Since Walker used the radio to call all these students into Mississippi, and they probably would not have been there except for Walker's call, JFK and his staff were ready to hold Walker accountable for any violence.

Also, there are two opposite accounts of Walker's role in the riots. Some say Walker led the riots. Others say Walker shook his head and went home early. The truth can be told by news film taken of the riots, but today the National Archives still withholds such film on FOIA technicalities. Why?

The point is that Walker had many followers in 1962. Perhaps two million voting Americans knew him and respected him. Also, since he was a World War Two war hero and a former General, the Pentagon also knew him and liked him. So JFK could not just treat him unkindly.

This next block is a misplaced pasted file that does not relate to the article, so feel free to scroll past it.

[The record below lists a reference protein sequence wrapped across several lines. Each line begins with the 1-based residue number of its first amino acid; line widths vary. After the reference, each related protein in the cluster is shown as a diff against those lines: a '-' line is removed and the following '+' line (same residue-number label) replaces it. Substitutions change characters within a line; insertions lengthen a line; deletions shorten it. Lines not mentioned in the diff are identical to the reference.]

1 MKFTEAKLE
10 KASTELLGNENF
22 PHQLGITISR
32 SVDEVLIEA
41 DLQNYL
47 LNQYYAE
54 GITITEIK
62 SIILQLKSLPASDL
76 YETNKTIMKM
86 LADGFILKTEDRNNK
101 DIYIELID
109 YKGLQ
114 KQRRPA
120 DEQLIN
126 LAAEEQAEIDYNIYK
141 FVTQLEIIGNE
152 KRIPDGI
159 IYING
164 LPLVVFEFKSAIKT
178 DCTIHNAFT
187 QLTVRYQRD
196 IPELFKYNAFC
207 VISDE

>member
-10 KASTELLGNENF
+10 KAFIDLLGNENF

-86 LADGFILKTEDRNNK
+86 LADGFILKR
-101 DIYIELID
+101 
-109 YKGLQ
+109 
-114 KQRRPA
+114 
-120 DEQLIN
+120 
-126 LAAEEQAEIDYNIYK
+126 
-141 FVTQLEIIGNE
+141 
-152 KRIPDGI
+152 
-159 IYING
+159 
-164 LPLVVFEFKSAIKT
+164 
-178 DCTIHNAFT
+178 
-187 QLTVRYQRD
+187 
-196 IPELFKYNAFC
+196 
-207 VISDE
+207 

The proof is that after RFK had Walker locked up in an insane asylum following the Ole Miss riots, pending a six week psychiatric evaluation, Walker was out on the street after only five days, and was now a martyr for the right-wing, who now claimed that Psychiatry was Communist plot, and used lobotomy and electroshock to turn people into Communists. The famous Thomas Szasz joined the right-wing in this protest. So did the ACLU.

The Kennedy Administration had to back-pedal as fast as they could. The last thing they wanted was to make Walker a martyr. All charges were dropped in a few weeks when the Walker version (he went home early) was told to the judge. Case closed.

I don't know about others, but I want to see that NARA film today.

Also, John, as for the story about Walker's driver -- no, that was not in the Overseas Weekly articles of 16Apr61 that got Walker into so much trouble with the Army. The main charge that stuck was that Walker tried to influence his soldiers to vote his way in the Congressional elections.

I have not yet encountered any story about Walker's driver. Anything you can share about that would be very interesting to me.

Best regards,
--Paul Trejo

Edited by Paul Trejo, 21 March 2012 - 07:18 PM.


#127 Jim Root

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Posted 22 March 2012 - 04:34 AM

Paul